China 'vs' Japan, South Korea Lithium Cells

Ron Adamowicz

New Member
I will show the difference between Chinese "knock-off" cells compared to true cells built in vacuum chambers in Japan and South Korea. First, almost all cells in China are assembled by hand or small hand operated machines, all cells in Japan and South Korea are assembled via automation in vacuum chambers. Let me clarify one point, there are some Japanese, and South Korean companies building cells in China, these new plants use vacuum chambers with automation, but mostly all Chinese owned companies assemble their cells by hand with tons of contamination.

Note: For now, I am leaving out European cells like Saft, etc. They are very expensive.
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Ron Adamowicz

New Member
Another example:

I built two of the world's fastest EV drag cars, Warp Factor II & Warp Factor III, I was sponsored by a Chinese company that produced all types of lithium cells. I sent my Chinese sponsor the specifications I needed to build a 425 volt pack that dished out 5000 amps. The cells I requested were lithium polymer because they produced the highest C-Rating. After receiving my cells, I had to QC test every cell, the fail rate was above 4%, not good. My BMS had to work overtime to keep the cells regulated. I had to rebuild the pack 4 times over a two year span to replace dead cells.

George S.

Well-Known Member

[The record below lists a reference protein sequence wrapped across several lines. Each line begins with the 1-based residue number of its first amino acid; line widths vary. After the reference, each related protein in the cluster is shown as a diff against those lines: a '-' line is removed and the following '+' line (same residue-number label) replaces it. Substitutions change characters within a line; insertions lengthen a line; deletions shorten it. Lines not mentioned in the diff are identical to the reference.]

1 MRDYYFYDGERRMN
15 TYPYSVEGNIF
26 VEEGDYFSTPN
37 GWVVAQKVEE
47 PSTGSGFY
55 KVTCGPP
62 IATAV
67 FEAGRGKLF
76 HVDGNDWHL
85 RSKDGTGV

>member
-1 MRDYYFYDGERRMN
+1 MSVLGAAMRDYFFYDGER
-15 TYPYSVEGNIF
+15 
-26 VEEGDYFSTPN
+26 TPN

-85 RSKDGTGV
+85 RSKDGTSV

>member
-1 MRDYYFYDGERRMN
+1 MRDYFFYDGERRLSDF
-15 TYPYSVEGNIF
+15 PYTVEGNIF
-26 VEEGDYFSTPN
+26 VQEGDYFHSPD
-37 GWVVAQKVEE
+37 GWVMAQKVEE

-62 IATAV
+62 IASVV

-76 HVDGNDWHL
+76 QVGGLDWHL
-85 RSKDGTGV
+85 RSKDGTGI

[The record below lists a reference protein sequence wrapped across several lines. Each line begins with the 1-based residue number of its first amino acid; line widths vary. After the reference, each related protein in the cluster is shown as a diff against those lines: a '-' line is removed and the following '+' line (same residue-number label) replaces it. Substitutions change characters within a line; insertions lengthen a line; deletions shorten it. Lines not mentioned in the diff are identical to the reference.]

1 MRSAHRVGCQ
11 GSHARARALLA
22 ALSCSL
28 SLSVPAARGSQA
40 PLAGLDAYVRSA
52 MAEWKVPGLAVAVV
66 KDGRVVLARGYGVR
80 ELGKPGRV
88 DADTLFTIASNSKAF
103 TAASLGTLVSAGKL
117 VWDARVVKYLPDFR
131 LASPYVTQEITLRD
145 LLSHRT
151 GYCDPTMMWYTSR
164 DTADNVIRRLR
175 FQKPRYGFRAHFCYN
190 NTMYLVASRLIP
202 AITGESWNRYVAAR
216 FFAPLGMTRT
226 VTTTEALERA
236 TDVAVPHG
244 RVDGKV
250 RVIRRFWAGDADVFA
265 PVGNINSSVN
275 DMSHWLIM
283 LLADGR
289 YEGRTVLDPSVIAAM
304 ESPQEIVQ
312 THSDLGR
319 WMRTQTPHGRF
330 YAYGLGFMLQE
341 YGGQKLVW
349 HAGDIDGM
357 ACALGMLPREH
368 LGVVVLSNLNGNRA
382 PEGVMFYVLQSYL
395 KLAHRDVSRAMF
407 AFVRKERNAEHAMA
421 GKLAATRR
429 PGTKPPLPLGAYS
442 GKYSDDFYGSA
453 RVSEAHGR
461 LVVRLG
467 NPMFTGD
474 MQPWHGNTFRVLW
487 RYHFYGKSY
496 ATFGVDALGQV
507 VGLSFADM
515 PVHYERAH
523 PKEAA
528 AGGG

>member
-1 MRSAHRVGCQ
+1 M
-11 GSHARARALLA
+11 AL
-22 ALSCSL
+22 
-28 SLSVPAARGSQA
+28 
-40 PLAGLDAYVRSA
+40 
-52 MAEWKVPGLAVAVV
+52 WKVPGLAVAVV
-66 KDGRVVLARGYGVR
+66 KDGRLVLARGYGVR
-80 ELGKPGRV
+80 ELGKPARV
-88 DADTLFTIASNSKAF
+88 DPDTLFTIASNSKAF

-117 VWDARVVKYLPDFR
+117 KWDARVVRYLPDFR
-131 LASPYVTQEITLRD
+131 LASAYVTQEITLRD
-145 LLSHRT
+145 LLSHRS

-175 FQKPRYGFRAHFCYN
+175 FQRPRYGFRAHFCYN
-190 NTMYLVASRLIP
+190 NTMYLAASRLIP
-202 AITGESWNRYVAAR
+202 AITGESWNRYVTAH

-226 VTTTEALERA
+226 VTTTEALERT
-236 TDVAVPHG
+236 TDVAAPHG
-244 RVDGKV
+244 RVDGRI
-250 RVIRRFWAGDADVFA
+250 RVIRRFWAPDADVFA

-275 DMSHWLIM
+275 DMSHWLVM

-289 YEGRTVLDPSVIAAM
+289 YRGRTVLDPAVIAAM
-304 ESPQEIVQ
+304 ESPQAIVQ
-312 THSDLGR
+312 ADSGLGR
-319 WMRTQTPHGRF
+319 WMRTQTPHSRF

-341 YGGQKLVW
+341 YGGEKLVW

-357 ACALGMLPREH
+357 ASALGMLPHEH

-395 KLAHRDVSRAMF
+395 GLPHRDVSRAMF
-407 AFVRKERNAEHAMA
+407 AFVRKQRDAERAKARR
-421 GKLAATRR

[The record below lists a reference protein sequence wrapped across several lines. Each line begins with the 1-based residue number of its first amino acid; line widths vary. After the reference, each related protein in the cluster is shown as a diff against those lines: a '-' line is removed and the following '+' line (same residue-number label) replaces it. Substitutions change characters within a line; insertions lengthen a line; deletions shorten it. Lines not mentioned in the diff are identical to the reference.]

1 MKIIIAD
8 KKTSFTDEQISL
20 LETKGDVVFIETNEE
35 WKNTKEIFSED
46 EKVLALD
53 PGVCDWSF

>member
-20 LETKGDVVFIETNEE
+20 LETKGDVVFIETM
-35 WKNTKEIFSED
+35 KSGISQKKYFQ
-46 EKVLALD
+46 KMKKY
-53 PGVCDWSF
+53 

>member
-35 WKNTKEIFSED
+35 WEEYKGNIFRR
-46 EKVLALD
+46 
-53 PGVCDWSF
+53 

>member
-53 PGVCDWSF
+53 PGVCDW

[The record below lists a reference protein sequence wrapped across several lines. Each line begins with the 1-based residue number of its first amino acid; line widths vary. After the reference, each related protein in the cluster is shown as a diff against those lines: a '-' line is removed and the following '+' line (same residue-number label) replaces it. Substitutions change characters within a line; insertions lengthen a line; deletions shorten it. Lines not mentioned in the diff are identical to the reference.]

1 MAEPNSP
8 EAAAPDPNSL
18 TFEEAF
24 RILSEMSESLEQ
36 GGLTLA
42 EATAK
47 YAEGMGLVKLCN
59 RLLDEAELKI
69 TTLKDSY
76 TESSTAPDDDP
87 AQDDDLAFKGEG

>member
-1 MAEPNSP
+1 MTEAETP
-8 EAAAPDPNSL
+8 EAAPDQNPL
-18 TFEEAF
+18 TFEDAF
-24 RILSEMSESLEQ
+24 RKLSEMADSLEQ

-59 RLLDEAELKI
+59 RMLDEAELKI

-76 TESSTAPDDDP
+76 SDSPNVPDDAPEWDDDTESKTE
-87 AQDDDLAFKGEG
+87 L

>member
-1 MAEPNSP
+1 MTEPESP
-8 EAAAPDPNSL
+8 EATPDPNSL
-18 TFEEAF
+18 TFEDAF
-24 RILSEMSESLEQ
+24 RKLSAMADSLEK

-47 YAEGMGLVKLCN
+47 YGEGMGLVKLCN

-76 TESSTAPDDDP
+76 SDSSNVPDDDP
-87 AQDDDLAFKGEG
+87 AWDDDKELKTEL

The downward price pressure on lithium cells has been pretty tremendous. If you look on the Luna site, they offer Korean cells for around $4 each. Even a 'big' battery pack is generally 50 cells, so do the math. It's not a huge deal and a cost of $2 a cell doesn't save much.

The LiPos end up in quad-copters where they serve the need for high amps, obviously. Hobby King sells a lot of LiPos and I haven't read of too many problems, but there are some. For ebikes, lithium cells are winning out. Not sure how the Chinese LiFePo batteries stack up. They are cheap, and many people have used the packs in ebikes. But now the weight is killing them, and the cost advantage has shrunk.

Great info.


New Member
Is it true that Lithium batteries develop a "memory" and the first thing you should do after fully charging the batteries is completely discharge the battery and then fully charge it again? As I understand it this conditions the battery "memory" to allow it to be re-charged at 100% of capacity. If not done this way, the battery never reaches a full 100%.